Notable students: Toshihiro Oshiro and Kiyoshi Nishime
Kiyoshi Nishime (born Oct 7, 1949)
Kiyoshi Nishime was first exposed to martial arts as a child growing up in Okinawa on the island of Kumejima. The island was known for its champions in Okinawan Sumo, in which opponents grab each other by the belt and try to throw them. In the evenings, boys and men on the island would gather at the beach, practicing grappling and throwing techniques. Nishime’s first formal training was on the junior high/high school Judo team. He was a member of the team for several years.
Sensei Nishime began training in Shorin-ryu Karate when he was 15 years old. He belonged to the Shima Dojo and his teachers were Sensei Masao Shima, Sensei Chokei Kishaba, and Sensei Kensei Taba. He also studied the Yamanni-ryu system of weapons from Sensei Kishaba’s younger brother, Chogi Kishaba.
A native of Okinawa, Japan, Sensei Nishime moved to the United States in 1973 to teach karate. In 1998 he was awarded a Lifetime Achievement Award from the Japanese government for his contributions to martial arts and was recognized as the 1999 National Instructor of the Year by the Amateur Athletic Union. His first dojo was in Hartwell, Cincinnati. He opened the Silverton Dojo in 1986, where he taught for 8 years before opening the Monfort Heights, Cincinnati, Dojo in January of 1994. He then moved his Dojo to Taylor Creek where he currently instructs. He is a father of three and grandfather of four, which 2 of his sons Ben Nishime and Jason Nishime continue to train with him on a daily basis. They own and operate dojos of there own in Bright, Indiana and Crescent Springs, Kentucky.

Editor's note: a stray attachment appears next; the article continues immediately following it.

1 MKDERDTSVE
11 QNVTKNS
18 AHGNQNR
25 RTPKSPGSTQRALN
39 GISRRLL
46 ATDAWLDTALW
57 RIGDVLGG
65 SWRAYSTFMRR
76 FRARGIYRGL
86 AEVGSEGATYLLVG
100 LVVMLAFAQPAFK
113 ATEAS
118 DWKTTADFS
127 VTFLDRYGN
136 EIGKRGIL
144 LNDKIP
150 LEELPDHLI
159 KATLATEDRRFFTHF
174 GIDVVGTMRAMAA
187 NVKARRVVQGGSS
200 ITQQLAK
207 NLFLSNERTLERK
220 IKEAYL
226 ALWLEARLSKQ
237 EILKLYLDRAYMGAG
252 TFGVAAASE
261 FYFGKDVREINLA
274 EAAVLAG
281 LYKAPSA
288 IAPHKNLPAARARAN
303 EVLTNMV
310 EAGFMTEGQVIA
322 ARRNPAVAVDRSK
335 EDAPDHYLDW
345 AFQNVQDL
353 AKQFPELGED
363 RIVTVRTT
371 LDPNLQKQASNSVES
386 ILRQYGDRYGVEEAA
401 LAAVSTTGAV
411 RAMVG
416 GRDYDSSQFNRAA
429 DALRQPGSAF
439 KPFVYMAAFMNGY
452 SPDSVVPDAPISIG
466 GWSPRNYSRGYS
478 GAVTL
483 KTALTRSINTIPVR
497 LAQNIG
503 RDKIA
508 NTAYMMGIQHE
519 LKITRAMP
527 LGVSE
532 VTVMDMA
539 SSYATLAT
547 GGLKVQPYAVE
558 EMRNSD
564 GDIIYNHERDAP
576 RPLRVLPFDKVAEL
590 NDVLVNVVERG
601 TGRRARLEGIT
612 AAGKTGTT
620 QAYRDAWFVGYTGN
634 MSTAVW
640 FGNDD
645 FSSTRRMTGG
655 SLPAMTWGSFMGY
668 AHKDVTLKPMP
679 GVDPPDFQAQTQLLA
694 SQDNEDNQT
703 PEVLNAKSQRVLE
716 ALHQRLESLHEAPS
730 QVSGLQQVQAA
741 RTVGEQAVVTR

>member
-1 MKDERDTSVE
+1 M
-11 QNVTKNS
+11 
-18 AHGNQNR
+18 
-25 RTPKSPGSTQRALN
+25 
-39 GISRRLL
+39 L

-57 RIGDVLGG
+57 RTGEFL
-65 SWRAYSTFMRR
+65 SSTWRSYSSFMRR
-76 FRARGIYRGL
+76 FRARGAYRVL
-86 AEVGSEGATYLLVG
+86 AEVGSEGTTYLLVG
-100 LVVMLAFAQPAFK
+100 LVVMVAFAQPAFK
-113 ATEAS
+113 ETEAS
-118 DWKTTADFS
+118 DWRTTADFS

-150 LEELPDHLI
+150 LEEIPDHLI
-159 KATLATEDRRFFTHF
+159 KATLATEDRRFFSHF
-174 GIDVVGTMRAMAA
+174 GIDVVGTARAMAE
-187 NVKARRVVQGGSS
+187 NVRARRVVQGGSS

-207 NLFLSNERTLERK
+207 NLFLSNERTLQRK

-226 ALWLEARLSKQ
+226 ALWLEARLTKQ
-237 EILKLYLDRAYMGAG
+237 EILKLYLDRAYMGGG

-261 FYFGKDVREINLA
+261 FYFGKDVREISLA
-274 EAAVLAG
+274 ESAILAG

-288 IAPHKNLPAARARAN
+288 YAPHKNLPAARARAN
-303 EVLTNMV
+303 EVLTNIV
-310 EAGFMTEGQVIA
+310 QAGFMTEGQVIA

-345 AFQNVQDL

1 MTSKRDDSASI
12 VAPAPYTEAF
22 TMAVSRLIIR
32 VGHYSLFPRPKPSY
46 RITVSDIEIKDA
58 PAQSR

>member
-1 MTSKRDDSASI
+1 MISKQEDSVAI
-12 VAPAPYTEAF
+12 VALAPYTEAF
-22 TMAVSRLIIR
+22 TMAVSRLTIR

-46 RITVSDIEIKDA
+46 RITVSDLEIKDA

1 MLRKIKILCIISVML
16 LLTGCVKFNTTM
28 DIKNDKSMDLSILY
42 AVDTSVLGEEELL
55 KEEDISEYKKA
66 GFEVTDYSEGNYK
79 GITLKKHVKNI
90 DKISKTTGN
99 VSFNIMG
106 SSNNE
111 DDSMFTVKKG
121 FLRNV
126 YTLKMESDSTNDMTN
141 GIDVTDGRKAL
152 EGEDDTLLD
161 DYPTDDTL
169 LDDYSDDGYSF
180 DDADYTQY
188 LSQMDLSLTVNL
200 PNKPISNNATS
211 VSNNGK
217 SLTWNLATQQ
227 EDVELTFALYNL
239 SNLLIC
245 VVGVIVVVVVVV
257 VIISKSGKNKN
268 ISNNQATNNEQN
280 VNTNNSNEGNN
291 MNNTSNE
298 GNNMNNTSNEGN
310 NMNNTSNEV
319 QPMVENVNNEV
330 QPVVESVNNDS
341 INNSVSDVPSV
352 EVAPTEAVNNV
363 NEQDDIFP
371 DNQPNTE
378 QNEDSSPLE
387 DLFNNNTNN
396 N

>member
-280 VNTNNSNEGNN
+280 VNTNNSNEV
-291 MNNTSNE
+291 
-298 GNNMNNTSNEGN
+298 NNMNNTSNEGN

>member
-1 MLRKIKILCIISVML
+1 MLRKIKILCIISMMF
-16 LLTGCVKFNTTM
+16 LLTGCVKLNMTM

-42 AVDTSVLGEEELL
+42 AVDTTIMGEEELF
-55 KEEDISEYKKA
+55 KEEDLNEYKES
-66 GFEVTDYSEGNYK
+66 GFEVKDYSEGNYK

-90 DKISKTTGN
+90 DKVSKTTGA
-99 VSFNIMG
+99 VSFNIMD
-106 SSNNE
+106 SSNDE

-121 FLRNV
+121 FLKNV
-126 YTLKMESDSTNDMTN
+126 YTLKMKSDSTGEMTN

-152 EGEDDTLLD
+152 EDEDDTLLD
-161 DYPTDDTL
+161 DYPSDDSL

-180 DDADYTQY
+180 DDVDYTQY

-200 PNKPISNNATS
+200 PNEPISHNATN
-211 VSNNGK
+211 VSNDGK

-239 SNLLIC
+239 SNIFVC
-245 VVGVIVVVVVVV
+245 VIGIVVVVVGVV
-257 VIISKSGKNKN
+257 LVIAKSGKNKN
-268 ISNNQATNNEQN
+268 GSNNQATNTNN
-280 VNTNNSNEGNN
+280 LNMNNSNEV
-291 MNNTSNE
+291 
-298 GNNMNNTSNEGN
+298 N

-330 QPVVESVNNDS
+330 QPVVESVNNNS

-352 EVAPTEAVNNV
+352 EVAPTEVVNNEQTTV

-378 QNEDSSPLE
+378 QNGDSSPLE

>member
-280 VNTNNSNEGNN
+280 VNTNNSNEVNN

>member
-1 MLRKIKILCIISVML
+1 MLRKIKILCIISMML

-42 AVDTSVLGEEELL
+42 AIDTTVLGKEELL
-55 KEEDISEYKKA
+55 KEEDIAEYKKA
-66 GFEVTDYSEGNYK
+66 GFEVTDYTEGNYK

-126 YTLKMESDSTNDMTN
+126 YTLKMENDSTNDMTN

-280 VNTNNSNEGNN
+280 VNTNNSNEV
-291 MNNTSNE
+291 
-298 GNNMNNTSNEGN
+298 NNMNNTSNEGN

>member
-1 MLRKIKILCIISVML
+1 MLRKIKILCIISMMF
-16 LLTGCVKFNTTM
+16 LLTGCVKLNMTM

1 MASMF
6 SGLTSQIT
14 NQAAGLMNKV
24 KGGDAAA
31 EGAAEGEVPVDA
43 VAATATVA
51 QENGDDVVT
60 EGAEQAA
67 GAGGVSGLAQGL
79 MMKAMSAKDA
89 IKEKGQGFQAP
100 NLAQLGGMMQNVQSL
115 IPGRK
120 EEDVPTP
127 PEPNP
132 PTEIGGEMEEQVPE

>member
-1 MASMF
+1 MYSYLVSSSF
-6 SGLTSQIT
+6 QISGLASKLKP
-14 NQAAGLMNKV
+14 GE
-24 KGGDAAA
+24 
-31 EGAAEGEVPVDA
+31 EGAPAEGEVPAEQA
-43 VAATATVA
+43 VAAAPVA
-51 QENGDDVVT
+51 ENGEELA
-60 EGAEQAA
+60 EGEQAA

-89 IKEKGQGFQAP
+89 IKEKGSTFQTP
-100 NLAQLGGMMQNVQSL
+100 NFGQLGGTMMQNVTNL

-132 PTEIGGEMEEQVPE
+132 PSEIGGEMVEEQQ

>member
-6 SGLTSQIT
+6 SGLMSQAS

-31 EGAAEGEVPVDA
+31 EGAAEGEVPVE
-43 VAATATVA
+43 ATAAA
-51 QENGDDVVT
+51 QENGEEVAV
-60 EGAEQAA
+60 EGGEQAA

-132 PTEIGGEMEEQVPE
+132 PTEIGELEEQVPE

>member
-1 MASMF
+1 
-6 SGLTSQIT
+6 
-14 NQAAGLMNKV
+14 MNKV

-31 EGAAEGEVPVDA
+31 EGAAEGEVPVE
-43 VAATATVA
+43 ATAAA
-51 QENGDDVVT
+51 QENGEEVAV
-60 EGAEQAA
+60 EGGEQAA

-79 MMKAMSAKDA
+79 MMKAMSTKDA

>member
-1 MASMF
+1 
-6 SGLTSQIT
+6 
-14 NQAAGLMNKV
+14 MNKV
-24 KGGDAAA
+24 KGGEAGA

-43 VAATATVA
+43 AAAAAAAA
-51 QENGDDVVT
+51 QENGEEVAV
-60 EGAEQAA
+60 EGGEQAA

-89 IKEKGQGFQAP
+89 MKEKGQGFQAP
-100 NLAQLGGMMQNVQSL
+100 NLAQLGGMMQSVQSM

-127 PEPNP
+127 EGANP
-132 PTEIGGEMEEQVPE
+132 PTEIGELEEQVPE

Teachers: Masao Shima, Chogi Kishaba, Kensei Taba
Notable students: Ben Nishime and Jason Nishime
Toshihiro Oshiro (born May 1, 1949 in Haneji, Okinawa)
Toshihiro Oshiro began his study of Karate at age 6, eventually expanding his study to include Judo and Kendo. As a teen he began studying Yamanni Ryu (or Yamanni-Chinen ryu) with Chogi Kishaba, the direct student of Masami Chinen who was the only instructor of the style remaining in Okinawa. After retiring as a detective in the Okinawan Police Department, in 1978, he moved to the USA. He currently teaches in his San Mateo, California dojo and is Internationally known. In 1985, he co-Founded, with Chogi Kishaba of the R.B.K.D. (RyuKyu Bujutsu Kenkyu Doyukai).
Teachers: Masao Shima, Seigi Nakamura, Chogi Kishaba, Junko Yamaguchi, Jokei Kushi
Eihachi Ota (born May 23, 1945)